In our earlier perception study, we observed that familiarity with first language (L1) phonemic length contrasts in Japanese does not transfer optimally into an unknown language, Arabic. We hypothesized that this finding is related to cross-language differences in how vowel length contrasts are phonetically realized. The present study compares acoustic characteristics (i.e., vowel duration, first two formant frequencies (F1, F2)) of the /a/ and /a / vowels that are phonemic in three typologically unrelated languages, i.e., Arabic, Japanese and Thai. We sought to understand the extent to which vowel length contrasts are similar or dissimilar in these languages. Acoustic measurements showed short and long categories were clearly differentiated in duration in all three languages. The effect of length was much more limited for F1 and F2. The finding that the short-to-long ratio did not substantially differ across languages suggests that listeners attend to more than just acoustic vowel duration in making perceptual judgments on short vs. long vowels in a discrimination task.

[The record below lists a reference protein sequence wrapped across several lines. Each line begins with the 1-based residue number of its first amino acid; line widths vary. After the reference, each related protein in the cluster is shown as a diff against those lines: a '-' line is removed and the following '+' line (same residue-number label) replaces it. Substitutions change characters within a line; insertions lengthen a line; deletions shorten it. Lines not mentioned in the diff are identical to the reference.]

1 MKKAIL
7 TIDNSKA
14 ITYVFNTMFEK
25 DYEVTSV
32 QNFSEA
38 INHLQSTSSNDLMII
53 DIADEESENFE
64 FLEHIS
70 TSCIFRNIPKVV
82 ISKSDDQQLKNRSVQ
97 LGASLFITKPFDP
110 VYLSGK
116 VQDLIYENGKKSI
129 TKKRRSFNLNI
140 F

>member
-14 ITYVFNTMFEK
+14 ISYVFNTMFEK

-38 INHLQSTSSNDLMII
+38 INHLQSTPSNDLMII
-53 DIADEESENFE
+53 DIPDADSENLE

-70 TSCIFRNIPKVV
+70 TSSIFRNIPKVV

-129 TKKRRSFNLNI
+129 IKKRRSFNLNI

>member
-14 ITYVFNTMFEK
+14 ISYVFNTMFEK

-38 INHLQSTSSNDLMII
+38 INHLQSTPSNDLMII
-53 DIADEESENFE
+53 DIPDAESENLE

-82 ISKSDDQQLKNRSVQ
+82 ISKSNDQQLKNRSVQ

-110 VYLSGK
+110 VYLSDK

|Number of pages||12|
|Journal||International journal of Asian language processing|
|Publication status||Published - 2009|
- vowel length